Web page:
We live in a tech-infused world, where IT and Communications follow us every step of the way.
At times, we are so immersed in our technological-driven existence that the very thought of a world where smartphones, the internet, or computers don’t exist scares us down to our very bones.
In a background like this, it only makes sense that the tech and IT sector booms with prosperity and innovation.
In 2018, it was a tech magnate that launched a rocket into space in the most epic way there is - and some even say that the future of space exploration itself lies not in the hands of governmental agencies (i.e. NASA), but in the hands of tech giants willing to invest in it.
In a world dominated by IT and tech, IT outsourcing companies would make big money - it’s still not as big as oil or older, heavier industries, but given that most of them are based on finite resources and programming isn’t, it’s only fair to assume that it’s a matter of time until the latter surpasses the first.
There’s a pretty bumpy road ahead, but if the IT industry shows the same strength and determination as it did thus far, it’s bound to take over the global economy.
This chapter aims to shed some light into some of the most popular IT outsourcing companies in the world, what they did to reach their triumphs, and what they are likely to do in the future as well.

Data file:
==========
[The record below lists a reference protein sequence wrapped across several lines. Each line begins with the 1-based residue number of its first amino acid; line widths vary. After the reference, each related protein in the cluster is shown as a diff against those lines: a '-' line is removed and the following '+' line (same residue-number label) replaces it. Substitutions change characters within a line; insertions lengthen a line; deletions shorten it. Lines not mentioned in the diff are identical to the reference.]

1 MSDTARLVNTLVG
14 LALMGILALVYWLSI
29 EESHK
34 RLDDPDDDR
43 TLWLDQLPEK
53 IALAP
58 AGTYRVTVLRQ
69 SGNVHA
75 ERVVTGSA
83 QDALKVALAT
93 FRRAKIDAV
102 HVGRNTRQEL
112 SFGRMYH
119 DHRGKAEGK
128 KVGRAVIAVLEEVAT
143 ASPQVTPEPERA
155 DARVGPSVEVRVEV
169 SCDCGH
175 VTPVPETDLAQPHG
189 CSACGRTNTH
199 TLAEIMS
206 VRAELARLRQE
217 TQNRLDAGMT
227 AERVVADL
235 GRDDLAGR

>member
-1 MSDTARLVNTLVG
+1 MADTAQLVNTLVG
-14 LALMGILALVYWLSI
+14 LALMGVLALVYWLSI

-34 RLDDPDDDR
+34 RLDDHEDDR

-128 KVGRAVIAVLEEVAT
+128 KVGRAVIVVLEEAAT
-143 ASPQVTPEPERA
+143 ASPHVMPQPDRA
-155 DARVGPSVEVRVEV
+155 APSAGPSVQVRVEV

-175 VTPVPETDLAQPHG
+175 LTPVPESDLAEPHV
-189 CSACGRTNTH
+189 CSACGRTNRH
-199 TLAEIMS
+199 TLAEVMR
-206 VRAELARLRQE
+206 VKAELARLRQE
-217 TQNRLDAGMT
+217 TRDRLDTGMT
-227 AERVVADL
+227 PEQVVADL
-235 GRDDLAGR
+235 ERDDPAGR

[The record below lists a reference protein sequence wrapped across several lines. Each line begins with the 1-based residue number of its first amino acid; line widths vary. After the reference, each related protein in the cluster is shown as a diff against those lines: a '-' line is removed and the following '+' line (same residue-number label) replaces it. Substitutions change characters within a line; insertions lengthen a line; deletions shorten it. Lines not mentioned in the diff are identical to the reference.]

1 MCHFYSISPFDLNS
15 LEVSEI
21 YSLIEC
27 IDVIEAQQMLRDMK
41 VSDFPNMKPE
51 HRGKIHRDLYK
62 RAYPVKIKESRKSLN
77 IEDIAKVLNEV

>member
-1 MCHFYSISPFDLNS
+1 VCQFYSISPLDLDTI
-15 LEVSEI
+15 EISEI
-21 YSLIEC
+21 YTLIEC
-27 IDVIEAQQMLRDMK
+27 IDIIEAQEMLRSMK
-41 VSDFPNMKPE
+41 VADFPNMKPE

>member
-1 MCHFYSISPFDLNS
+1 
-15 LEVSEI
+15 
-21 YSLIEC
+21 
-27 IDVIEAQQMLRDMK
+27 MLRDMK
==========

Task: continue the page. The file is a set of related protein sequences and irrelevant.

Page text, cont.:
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This chapter is meant to be an overview of global IT outsourcing landscape - if you want to, look at this as an introduction into where the world stands, so that you can gain a better understanding of where CEE stands in this respect.
We’ll look at the most proliferous IT outsourcing companies, what makes them thrive, where they find their talent, how they do their marketing, and the kind of competition they have on the job market.
According to Clutch, the first 10 most successful IT services businesses are the following:
LCloud Sp. z o.o.
ClickIT Smart Technologies
Tudip Technologies Pvt. Ltd.
Baker Security & Networks
7 out of the first 15 IT outsourcing companies worldwide come from this trio: Ukraine, Poland, and Romania.
Central East European’s involvement in the IT outsourcing sector at a global level is so strong that only six out of the aforementioned fifteen companies have no connection to CEE whatsoever.
Before we dive into the CEE market itself, we would like to first take a look at what happens in three of the top 15 companies above in terms their approach to marketing (particularly inbound).
Having landed in the top, it is quite clear that these IT outsourcing businesses are doing something right - and inbound marketing is most definitely among the set of things they have succeeded at.
To show you an example of how inbound marketing works for the leading global IT outsourcing companies, we will look at all three aforementioned companies:
ELEKS (HQ in Lviv, Ukraine)
InCrys (HQ in Bucharest, Romania)
JCommerce(HQ in Katowice, Poland)
Website: Looking at their websites, one can easily notice that they aren’t very cutting-edge. In fact, all three websites are pretty basic: they are well-organized and they look clean, but a clear focus on design branding isn’t noticeable.
The blog design by InCrys stands out a bit.
Content Marketing: All of the three companies have a pretty strong focus on content marketing. All of them have blogs, which are regularly updated.